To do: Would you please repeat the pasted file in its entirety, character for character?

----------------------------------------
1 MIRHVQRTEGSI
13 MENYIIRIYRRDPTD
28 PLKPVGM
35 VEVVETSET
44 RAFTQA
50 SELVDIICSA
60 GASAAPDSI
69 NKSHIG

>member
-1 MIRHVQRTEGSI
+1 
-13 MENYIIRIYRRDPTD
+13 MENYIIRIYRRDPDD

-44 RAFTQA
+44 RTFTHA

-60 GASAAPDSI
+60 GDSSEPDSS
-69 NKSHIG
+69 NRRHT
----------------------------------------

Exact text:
1 MIRHVQRTEGSI
13 MENYIIRIYRRDPTD
28 PLKPVGM
35 VEVVETSET
44 RAFTQA
50 SELVDIICSA
60 GASAAPDSI
69 NKSHIG

>member
-1 MIRHVQRTEGSI
+1 
-13 MENYIIRIYRRDPTD
+13 MENYIIRIYRRDPDD

-44 RAFTQA
+44 RTFTHA

-60 GASAAPDSI
+60 GDSSEPDSS
-69 NKSHIG
+69 NRRHT